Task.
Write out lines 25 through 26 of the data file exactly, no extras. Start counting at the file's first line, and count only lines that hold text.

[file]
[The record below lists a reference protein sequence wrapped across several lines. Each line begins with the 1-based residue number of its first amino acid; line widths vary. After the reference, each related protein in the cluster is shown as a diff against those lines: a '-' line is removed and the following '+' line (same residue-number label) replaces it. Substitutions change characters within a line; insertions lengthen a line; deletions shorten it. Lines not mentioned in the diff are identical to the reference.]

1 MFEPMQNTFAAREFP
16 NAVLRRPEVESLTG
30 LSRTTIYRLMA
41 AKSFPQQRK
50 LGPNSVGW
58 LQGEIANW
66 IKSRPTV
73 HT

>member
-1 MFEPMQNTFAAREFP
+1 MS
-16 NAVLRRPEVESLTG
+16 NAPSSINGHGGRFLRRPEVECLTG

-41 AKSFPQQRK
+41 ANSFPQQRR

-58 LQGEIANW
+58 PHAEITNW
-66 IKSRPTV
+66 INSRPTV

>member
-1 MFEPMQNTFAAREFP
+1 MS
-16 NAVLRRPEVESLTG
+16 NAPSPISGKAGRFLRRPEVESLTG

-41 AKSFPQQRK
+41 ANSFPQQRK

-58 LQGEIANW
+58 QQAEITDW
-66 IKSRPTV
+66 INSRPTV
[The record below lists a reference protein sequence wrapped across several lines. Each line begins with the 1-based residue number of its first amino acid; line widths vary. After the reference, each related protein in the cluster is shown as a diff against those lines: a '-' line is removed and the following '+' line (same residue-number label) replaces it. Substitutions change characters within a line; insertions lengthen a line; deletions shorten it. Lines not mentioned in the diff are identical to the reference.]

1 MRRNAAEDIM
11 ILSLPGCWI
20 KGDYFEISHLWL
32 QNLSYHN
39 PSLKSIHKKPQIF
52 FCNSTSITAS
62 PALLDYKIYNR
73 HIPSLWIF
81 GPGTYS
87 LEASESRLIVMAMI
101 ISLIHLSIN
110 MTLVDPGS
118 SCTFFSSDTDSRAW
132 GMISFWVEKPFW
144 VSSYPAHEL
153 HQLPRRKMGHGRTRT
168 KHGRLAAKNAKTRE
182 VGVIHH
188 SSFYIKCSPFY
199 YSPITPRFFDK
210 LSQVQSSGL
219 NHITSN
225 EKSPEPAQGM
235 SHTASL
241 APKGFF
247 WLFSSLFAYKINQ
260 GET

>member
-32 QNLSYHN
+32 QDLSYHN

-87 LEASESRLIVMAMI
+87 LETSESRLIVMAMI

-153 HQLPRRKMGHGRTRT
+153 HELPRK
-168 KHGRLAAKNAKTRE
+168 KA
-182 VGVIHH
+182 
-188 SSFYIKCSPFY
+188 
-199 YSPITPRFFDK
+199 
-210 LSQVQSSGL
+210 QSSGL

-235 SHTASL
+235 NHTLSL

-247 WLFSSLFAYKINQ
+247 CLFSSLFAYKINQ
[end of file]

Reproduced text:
+16 NAPSPISGKAGRFLRRPEVESLTG

-41 AKSFPQQRK